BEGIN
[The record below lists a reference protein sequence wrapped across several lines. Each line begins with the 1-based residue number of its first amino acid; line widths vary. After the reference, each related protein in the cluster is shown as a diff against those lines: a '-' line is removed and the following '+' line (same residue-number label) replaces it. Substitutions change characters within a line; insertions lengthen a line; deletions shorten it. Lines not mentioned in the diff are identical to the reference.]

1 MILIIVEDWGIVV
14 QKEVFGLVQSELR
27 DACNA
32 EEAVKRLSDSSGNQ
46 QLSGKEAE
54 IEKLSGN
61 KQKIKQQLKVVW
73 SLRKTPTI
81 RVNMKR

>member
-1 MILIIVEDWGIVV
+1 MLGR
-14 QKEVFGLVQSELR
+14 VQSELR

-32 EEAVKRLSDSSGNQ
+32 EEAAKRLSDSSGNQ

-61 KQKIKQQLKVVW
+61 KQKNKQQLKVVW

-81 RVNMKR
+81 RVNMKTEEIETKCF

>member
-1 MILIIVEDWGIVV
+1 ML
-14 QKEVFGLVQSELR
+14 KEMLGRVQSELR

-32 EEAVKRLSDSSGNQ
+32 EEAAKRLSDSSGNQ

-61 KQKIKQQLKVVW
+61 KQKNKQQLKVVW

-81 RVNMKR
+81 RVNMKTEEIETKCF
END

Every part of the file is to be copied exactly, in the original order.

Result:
[The record below lists a reference protein sequence wrapped across several lines. Each line begins with the 1-based residue number of its first amino acid; line widths vary. After the reference, each related protein in the cluster is shown as a diff against those lines: a '-' line is removed and the following '+' line (same residue-number label) replaces it. Substitutions change characters within a line; insertions lengthen a line; deletions shorten it. Lines not mentioned in the diff are identical to the reference.]

1 MILIIVEDWGIVV
14 QKEVFGLVQSELR
27 DACNA
32 EEAVKRLSDSSGNQ
46 QLSGKEAE
54 IEKLSGN
61 KQKIKQQLKVVW
73 SLRKTPTI
81 RVNMKR

>member
-1 MILIIVEDWGIVV
+1 MLGR
-14 QKEVFGLVQSELR
+14 VQSELR

-32 EEAVKRLSDSSGNQ
+32 EEAAKRLSDSSGNQ

-61 KQKIKQQLKVVW
+61 KQKNKQQLKVVW

-81 RVNMKR
+81 RVNMKTEEIETKCF

>member
-1 MILIIVEDWGIVV
+1 ML
-14 QKEVFGLVQSELR
+14 KEMLGRVQSELR

-32 EEAVKRLSDSSGNQ
+32 EEAAKRLSDSSGNQ

-61 KQKIKQQLKVVW
+61 KQKNKQQLKVVW

-81 RVNMKR
+81 RVNMKTEEIETKCF